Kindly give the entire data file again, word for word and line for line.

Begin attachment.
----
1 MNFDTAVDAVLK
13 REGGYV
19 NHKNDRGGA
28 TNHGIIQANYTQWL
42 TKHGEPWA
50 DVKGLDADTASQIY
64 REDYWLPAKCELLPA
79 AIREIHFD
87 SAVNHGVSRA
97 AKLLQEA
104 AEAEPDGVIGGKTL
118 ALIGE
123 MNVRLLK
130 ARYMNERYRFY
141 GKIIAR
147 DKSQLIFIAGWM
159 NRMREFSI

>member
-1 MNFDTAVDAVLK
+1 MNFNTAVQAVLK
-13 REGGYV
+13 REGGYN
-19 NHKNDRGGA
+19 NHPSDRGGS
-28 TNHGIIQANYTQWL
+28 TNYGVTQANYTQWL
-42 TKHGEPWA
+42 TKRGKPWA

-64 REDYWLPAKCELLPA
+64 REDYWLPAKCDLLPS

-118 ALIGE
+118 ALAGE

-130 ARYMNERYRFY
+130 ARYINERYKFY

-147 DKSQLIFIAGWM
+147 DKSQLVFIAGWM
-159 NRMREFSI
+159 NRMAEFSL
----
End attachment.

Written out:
1 MNFDTAVDAVLK
13 REGGYV
19 NHKNDRGGA
28 TNHGIIQANYTQWL
42 TKHGEPWA
50 DVKGLDADTASQIY
64 REDYWLPAKCELLPA
79 AIREIHFD
87 SAVNHGVSRA
97 AKLLQEA
104 AEAEPDGVIGGKTL
118 ALIGE
123 MNVRLLK
130 ARYMNERYRFY
141 GKIIAR
147 DKSQLIFIAGWM
159 NRMREFSI

>member
-1 MNFDTAVDAVLK
+1 MNFNTAVQAVLK
-13 REGGYV
+13 REGGYN
-19 NHKNDRGGA
+19 NHPSDRGGS
-28 TNHGIIQANYTQWL
+28 TNYGVTQANYTQWL
-42 TKHGEPWA
+42 TKRGKPWA

-64 REDYWLPAKCELLPA
+64 REDYWLPAKCDLLPS

-118 ALIGE
+118 ALAGE

-130 ARYMNERYRFY
+130 ARYINERYKFY

-147 DKSQLIFIAGWM
+147 DKSQLVFIAGWM
-159 NRMREFSI
+159 NRMAEFSL